Network At Your Own Peril
Fraley vs. Facebook Class Action Case Brings To The Fore The Emerging Digital Currency System — And The Boundaries Of Internet Privacy
Image by stoneysteiner and used under a Creative Commons license.
By Gentry Braswell
Modern Times Magazine
Jan. 22, 2013 — When a group or culture pushes past the boundaries into new realms — whether in a digital or analog environment, abstract or linear, contextual or aesthetic — the relevant precedents of the common law of the sea always stand with the infinite glory of instant karma. The sword cuts both ways.
Litigation has made its way to the United States District Court in San Jose, California, escorted by a proposed settlement of $20 million for Facebook’s apparent non-consensual use of its account holders’ names, profile pictures, and identities for the social media site’s advertisements.
Fraley, et al. v. Facebook, Inc., et al, (CV-11-01726 RS) is timely in helping reinforce an emerging digital currency system. Digitally, linking to your friend’s poetry or mentioning the address of your brother’s firm may not involve the exchange of script, notes, or paper, nevertheless a transaction in good faith has essentially occurred. It is increasingly recognized that this sort of activity has real market relevance and equity. In fact, such networking is the capital coin of the electronic realm where the value of a community is generated and defined entirely by its constituency. It is a proactive, encouraged form of networking and is comparable to friendly word-of-mouth advertising. Legitimate new money is incumbent old money. Generally, anything else is widely recognized as unwanted solicitation at best. Spam, phishing, spoofing, and other such online trolling is how squatters, con artists, and other interlopers attempt to gain a toehold in people’s neighborhoods, networks, system architectures, and lives.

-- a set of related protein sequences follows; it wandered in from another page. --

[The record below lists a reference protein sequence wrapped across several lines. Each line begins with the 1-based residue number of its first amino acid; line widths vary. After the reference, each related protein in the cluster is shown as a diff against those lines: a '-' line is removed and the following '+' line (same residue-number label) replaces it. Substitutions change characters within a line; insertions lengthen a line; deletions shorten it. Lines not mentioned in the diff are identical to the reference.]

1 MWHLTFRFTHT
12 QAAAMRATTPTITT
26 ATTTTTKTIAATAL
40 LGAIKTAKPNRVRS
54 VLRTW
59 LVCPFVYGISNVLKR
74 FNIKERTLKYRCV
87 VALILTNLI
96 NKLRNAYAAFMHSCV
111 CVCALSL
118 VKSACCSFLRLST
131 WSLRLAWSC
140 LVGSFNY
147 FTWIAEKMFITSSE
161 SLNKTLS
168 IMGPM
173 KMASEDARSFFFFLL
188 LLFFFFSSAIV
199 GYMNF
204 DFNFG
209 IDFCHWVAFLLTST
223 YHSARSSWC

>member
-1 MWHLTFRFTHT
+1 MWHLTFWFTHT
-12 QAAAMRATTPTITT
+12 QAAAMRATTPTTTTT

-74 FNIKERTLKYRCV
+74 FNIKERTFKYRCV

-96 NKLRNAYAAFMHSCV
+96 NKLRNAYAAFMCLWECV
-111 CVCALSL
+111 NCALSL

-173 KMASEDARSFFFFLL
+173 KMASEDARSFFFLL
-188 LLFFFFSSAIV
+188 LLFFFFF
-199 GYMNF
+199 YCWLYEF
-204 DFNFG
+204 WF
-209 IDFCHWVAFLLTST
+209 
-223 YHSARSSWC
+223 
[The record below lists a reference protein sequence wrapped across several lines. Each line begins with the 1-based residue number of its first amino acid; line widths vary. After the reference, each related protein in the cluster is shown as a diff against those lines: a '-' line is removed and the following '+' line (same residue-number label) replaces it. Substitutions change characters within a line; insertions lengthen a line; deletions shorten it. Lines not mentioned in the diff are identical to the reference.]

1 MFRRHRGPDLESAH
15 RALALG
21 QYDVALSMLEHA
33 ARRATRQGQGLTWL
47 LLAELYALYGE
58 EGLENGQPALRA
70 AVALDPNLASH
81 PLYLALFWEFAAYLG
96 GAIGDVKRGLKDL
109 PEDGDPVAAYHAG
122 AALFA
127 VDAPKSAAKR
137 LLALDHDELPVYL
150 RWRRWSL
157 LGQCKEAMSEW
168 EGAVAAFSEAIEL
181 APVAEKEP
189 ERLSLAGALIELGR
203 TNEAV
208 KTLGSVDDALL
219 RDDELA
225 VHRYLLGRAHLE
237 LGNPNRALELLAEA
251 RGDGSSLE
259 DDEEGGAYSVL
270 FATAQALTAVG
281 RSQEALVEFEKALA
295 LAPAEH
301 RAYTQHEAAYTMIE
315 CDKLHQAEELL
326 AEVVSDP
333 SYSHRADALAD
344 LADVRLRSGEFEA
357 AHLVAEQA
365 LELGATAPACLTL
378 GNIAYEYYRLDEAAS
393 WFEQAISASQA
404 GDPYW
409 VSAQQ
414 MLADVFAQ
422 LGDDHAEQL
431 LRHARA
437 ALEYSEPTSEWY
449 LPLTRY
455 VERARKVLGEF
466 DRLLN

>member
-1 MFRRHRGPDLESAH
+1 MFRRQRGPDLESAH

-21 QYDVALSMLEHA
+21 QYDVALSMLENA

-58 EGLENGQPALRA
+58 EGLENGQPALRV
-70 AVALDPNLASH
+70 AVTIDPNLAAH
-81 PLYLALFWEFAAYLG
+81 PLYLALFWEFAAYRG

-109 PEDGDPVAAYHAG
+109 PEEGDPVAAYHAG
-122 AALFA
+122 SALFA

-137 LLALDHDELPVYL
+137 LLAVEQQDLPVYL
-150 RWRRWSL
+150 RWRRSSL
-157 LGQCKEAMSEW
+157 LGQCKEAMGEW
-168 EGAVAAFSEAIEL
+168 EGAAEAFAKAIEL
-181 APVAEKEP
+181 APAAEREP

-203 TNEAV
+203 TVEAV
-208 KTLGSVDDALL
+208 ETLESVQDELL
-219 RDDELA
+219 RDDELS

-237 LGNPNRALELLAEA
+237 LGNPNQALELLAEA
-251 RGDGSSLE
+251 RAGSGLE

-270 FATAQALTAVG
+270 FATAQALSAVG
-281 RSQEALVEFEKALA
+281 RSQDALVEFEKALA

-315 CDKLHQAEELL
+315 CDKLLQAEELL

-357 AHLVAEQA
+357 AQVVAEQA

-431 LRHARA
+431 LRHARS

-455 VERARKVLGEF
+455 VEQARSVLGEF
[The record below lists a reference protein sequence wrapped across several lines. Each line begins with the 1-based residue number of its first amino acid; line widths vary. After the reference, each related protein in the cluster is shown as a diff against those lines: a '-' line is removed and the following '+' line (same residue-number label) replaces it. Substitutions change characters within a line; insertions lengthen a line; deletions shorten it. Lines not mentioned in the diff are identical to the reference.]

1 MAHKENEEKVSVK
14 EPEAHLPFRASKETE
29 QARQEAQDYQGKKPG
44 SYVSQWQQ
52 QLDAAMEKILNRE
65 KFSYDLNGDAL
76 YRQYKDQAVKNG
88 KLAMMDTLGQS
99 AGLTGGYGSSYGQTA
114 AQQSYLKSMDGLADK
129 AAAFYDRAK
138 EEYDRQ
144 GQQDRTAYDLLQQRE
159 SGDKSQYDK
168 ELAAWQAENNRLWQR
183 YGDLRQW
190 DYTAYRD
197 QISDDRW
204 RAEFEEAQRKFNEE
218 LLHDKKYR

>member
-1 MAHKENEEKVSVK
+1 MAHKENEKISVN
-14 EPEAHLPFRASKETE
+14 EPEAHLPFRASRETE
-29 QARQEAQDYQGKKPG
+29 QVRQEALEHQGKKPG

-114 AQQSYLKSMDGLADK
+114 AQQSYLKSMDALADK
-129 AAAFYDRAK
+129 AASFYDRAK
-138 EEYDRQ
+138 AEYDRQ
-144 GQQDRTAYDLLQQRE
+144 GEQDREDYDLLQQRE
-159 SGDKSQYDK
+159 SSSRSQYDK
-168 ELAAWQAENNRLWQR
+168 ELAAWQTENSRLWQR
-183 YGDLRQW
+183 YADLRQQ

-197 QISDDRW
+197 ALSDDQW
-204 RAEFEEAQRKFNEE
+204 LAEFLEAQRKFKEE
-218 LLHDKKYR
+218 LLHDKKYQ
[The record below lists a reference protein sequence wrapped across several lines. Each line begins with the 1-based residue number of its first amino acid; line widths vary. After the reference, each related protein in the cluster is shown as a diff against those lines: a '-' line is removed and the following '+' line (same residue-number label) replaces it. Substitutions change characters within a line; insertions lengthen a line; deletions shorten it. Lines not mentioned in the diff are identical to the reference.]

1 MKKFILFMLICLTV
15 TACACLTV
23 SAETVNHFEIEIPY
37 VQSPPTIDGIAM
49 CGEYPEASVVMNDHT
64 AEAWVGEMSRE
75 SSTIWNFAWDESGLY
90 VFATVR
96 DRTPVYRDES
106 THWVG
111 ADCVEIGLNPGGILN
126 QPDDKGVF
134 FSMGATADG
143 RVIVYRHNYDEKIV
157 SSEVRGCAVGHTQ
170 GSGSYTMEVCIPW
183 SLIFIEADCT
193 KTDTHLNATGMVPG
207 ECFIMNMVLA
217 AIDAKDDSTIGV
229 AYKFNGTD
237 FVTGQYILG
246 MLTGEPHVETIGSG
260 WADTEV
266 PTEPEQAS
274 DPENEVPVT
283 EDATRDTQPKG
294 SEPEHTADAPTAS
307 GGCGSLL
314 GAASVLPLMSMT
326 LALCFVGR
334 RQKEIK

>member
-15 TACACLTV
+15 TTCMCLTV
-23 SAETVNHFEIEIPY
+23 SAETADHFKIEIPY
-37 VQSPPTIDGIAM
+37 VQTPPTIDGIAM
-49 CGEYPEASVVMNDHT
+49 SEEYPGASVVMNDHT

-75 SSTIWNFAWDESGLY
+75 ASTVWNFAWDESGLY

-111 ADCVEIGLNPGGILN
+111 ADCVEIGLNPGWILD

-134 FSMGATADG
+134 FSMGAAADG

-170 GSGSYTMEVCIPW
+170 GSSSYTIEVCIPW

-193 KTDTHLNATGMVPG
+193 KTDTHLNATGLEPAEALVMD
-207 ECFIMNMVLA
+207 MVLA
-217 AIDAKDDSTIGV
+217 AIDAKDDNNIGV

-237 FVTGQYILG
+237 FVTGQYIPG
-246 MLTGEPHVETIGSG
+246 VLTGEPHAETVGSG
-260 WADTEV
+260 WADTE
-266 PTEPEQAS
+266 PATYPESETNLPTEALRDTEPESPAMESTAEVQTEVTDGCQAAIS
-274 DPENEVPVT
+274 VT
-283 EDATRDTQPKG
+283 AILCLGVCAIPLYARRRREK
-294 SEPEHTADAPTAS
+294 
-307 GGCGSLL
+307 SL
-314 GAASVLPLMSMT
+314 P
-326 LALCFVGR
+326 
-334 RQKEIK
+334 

In any such conversation, regardless of the contextual venue, it is important to define and retain the appropriate physical boundaries and ontological juxtapositions among intellectual property, privacy, right of way, identity, marketplace, transaction, currency, value, and exclusivity. Simply because an activity is opportune in one venue and not so in another (“There is no rule against it”) does not define the ruling ethic nor should it govern behavior. And, if something seems harmless after the fact (“People will get over it”), it does not expressly denote ethical behavior nor is this a practical way to define community terms. These are the kinds of questions about ethics that must be constantly addressed by responsible parties in order for a community to allow a free range of motion in a given venue, while functioning autonomously and existing exclusively from other communities and public rights of way.
It is dazzlingly critical that certain transcendental elements of the issue are not outshined by the digital medium being evaluated. Just like any other community, digital or analog, it is up to Facebook’s user community to define itself and set its rules. If a person does not want her personal account to be involved in business-to-business advertising, it would probably be wise for her to select something besides the Facebook network when she chooses social media clients. Also, Facebook is not the Internet. We must avoid the ad hominem fallacy that stems from confusing the digital medium at large for specific modi therein. For the purposes that Facebook currently serves, such as for viewing photographs of one’s former classmate’s children, the tracking and profiling of sociological demographics and behavior, business-to-business advertising, cottage-industry marketing, and as a general chatter box, it is apparently successful. We at Modern Times magazine love it! A caveat that must be made here is one of principal, though — this company did not ask or disclaim (presumably now it does) that it would use individual personal accounts as corporate advert mules, e.g., the “Sponsored Ads” described in the lawsuit. Conversely, corporate Facebook accounts and public figures welcome this sort of ambient marketing atmosphere. What is ad clutter to one community, is ad support to some other one.